Currently I have a 200-amp main panel located in the basement. I would like to install a subpanel in the garage. I will use to power my electrical tools, heater, and PC. The garage is part of the house. Most likely I will need a 100-amp 2-2-2-4 wire to run from the main panel to the new sub-panel. Couple double pole breaker of 100-amp. I would like to have at least 4 breakers for the tools, one breaker for the heater, one breaker for the PC to start. Does the 100-AMP sub-panel will be enough? Do I need to install an additional ground rod? Any suggestion and advice will be appreciated. Respectfully, Bernard
Go big, Big, BIG on the subpanel
Especially if your main panel is getting full, and having double-stuff breakers in it definitely counts as "getting full".
We have so many questions on here of "My panel is full. What can I do?" And our answers are expensive and regretful. But that we could go back in time, to when that panel was being bought, and say "Spend a couple lattes on a bigger panel". So, we say it now. Go big. Really big.
You're at 7 breakers so far (2 for the heater) + a foreseeable dust collector and EVSE, so 10. I like to finish with all full-size breakers and >50% of spaces unused, so a 20-24 space panel. Disregard "x circuits" as that calls for double-stuff breakers which are no longer viable due to Code changes. (they don't mention that in the marketing materials :b)
Don't let panel bus rating hold you back: An "R" rated tire is only rated for 85 mph, would you put that on your car? Not willingly! So it's not a win to get a panel with 100A busing. So don't think twice about a main-lug breaker that's 225A/24 space if you can find a happy price on it.
The main breaker doesn't buy you anything (sometimes main-breaker panels come bundled with some bonus breakers, so that can be a savings), but the main breaker per se is irrelevant. You can't make the more convenient breaker trip first, because of main vs branch trip curves and Murphy's Law. Even if you needed a main disconnect switch, the trip value is irrelevant; feel free to feed a 225A subpanel from a 30A feed breaker. Totally legit.
Your feeder wire
2/2/2/4 is an unnecessary size, but I understand why it seems correct.
First, if it's convenient to run conduit from the main to subpanel, and you want to do that, use THHN/THWN-2 individual wires inside the conduit.
Don't bother with copper unless it's like a 10 foot run or something. The lugs the subpanel will be aluminum anyway because aluminum lugs play nicely with both. So why create a dissimilar metal "problem"? (isn't actually much of a problem on these fat feeders). But if you do go copper, #3 will suffice and #8 Cu ground is all you need.
If you go aluminum (most of us would), you need #1 AWG.
You're in very good shape. Your PC and tools will chomp only 15A of your 100A. Electric garage heaters range from 15A to 50A, but you're definitely covered, even with a 60A sub. But stay at 100A.
Here's why I don't think 100A in a garage is overkill. The automotive world is changing so very fast. "Range anxiety" which used to stop the electric car industry dead in its tracks, is being alleviated from both ends: First, consumers are becoming much more aware of their actual driving patterns. And second, Tesla and others are making is making enroute recharging look stupid-easy. I do lots of transcon trips, and Tesla is at the point where I could recharge in the time I already stop for gas, bathroom, and meals. So EVs are happening, so having 50-80A of headroom in a garage panel is great, and can only help resale value.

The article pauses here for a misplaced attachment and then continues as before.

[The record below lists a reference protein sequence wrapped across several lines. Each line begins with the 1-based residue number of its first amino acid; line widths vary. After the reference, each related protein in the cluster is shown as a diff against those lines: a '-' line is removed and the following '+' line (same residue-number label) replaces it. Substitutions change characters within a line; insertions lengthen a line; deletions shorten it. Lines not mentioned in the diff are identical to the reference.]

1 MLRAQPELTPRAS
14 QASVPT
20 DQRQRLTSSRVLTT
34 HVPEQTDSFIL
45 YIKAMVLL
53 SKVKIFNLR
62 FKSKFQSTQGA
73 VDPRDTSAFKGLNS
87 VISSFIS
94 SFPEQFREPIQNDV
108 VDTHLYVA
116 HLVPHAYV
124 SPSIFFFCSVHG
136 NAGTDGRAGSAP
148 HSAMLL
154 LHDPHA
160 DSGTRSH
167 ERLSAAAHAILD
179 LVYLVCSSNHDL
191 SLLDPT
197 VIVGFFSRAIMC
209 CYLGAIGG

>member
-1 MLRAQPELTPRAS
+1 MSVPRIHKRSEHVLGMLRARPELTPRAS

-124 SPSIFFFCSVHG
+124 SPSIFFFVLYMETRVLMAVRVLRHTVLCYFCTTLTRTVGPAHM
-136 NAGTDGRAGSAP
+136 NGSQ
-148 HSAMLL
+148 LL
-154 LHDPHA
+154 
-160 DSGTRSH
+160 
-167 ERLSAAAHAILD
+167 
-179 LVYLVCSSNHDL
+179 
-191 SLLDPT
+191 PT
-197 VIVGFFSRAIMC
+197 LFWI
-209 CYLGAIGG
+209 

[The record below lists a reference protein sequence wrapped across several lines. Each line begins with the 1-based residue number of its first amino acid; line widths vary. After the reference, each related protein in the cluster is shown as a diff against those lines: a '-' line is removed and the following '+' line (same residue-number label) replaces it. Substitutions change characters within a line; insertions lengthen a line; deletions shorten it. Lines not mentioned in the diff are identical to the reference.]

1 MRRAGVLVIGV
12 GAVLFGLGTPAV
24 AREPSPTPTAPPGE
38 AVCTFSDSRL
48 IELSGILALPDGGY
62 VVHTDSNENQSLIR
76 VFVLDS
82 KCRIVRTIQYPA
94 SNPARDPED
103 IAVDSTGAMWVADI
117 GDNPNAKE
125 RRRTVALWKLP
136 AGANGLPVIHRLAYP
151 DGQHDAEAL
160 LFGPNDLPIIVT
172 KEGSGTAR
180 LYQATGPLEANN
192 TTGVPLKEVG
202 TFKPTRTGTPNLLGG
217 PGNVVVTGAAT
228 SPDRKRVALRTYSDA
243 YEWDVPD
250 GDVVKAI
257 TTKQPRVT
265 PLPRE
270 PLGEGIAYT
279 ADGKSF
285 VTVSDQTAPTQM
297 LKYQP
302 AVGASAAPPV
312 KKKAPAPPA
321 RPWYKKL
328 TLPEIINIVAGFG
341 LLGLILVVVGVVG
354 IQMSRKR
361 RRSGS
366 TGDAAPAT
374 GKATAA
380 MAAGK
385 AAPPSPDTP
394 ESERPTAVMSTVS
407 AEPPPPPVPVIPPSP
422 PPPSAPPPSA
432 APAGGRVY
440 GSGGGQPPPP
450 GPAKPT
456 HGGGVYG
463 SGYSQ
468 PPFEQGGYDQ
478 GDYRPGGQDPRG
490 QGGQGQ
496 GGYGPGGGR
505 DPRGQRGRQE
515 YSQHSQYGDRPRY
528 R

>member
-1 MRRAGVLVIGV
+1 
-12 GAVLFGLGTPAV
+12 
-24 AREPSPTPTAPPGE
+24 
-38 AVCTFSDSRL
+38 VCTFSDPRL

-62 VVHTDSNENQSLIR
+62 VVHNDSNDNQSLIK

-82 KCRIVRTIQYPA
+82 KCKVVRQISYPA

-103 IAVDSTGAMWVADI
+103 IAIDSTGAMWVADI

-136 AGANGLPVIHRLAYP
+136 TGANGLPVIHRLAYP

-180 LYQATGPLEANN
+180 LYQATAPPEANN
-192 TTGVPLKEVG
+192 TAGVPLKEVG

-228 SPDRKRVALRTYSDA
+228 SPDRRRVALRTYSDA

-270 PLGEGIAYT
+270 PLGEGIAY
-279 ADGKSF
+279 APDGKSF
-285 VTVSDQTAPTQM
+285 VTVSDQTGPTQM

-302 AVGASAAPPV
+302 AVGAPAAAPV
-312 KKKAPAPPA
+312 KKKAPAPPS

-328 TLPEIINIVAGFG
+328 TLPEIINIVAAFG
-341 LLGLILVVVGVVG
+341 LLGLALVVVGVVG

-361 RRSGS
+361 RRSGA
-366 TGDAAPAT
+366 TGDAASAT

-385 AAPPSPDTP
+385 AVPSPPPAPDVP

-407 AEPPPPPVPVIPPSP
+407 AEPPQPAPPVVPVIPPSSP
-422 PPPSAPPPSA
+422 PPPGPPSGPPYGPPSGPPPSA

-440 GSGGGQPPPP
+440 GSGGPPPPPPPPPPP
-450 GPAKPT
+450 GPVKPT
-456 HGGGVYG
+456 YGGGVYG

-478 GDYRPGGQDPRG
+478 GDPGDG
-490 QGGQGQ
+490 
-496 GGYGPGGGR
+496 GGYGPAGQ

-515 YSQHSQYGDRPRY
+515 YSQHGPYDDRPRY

Without knowing your existing loads on the house , let’s look at your new sub panel.
First you will need a double pole 100 amp breaker in your main , your wire size is based on the 60 degree table per 110.14.C.1.A (100 amp or less / 14-1awg require the 60 degree table. So you are at #1 copper or 1/0 aluminum (aluminum is much cheaper and aluminum feeders pose no risk like branch circuit wiring did in the past). You want 4 circuits not a problem We would need the size of the heater electric heat will gobble up a lot of power but a 30a 240v heater will warm a well insulated garage. A branch circuit for lighting 120v 3 ea branch circuits for receptacles 120v If you install 20 amp in each of these with the 30 amp heater you are not even using 70 amps so you still have enough room for a 30 amp 240 v welder or air compressor . And a few 15 or 20 amp circuits more with a 100 amp panel and wiring. I would get at least a 125a panel with a main breaker.
You do not need a ground rod since the garage is attached but you will need a 4 wire feed as you had identified. With the 2017 code all receptacles will require GFCI Protection (even ceiling mounted lights or garage door opener) . Hard wired lights do not require GFCI protection. Get a larger panel than you think you will ever need , you said 4 and the heater , I would not get less than a 12 full sized space panel and 20 space will probably be the same price or have more choices thus cheaper for larger.
Hope this helps , note look at the table again and if you go to a 125 panel the #1 wire will you to use all of it because now you can use the 75 degree table. So there are many advantages to going larger (you could put a 150 amp panel or larger but at this point #1 wire will only support a load of 130a but finding a breaker bigger than 125 for your main panel may be difficult depending on the brand.